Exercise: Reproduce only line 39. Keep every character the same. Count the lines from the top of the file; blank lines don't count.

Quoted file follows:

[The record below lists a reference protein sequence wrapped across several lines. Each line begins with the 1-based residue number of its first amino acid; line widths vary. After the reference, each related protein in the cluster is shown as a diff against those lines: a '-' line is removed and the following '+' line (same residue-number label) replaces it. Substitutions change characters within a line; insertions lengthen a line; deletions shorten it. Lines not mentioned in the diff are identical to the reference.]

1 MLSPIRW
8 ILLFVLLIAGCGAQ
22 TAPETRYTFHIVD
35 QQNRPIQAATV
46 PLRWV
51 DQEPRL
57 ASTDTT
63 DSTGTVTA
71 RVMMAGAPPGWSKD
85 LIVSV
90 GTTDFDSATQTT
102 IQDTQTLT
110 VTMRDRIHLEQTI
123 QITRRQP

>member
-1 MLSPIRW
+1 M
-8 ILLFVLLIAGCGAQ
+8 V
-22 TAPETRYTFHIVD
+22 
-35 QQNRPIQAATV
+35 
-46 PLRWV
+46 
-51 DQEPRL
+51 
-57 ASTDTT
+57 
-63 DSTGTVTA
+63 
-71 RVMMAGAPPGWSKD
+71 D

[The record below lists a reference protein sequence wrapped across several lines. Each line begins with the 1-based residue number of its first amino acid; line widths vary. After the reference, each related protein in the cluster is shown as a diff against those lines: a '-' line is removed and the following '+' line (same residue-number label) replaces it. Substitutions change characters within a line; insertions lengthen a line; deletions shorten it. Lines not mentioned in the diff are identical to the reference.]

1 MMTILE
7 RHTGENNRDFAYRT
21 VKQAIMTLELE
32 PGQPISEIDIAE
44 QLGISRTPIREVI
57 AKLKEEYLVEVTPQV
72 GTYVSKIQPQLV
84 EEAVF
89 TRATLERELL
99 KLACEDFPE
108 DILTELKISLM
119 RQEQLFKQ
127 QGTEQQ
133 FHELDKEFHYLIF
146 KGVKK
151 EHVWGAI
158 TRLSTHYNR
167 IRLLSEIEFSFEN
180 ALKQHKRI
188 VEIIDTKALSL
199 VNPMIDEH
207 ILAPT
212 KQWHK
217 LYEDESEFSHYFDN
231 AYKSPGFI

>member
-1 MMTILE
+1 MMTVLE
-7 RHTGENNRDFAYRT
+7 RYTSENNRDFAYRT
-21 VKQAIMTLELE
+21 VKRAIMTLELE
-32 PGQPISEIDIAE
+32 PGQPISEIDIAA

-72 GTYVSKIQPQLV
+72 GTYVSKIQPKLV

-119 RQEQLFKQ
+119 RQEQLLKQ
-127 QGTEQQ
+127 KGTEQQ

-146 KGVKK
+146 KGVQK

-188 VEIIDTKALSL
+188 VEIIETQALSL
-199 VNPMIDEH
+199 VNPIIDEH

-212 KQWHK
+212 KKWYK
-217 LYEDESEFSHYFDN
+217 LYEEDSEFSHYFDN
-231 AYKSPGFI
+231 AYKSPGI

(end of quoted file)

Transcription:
32 PGQPISEIDIAE